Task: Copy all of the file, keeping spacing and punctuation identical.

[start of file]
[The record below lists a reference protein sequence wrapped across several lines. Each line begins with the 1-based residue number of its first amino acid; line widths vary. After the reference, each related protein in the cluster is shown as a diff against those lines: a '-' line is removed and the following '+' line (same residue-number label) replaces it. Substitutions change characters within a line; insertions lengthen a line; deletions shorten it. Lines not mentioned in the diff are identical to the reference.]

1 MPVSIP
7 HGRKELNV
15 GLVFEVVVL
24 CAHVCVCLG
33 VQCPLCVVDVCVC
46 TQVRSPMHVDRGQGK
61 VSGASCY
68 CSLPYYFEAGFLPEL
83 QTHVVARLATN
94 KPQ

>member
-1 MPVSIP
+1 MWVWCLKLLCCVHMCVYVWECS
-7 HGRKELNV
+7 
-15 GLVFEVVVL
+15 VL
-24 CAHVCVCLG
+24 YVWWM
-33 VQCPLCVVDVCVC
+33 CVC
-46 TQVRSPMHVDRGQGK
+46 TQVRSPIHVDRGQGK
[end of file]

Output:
[The record below lists a reference protein sequence wrapped across several lines. Each line begins with the 1-based residue number of its first amino acid; line widths vary. After the reference, each related protein in the cluster is shown as a diff against those lines: a '-' line is removed and the following '+' line (same residue-number label) replaces it. Substitutions change characters within a line; insertions lengthen a line; deletions shorten it. Lines not mentioned in the diff are identical to the reference.]

1 MPVSIP
7 HGRKELNV
15 GLVFEVVVL
24 CAHVCVCLG
33 VQCPLCVVDVCVC
46 TQVRSPMHVDRGQGK
61 VSGASCY
68 CSLPYYFEAGFLPEL
83 QTHVVARLATN
94 KPQ

>member
-1 MPVSIP
+1 MWVWCLKLLCCVHMCVYVWECS
-7 HGRKELNV
+7 
-15 GLVFEVVVL
+15 VL
-24 CAHVCVCLG
+24 YVWWM
-33 VQCPLCVVDVCVC
+33 CVC
-46 TQVRSPMHVDRGQGK
+46 TQVRSPIHVDRGQGK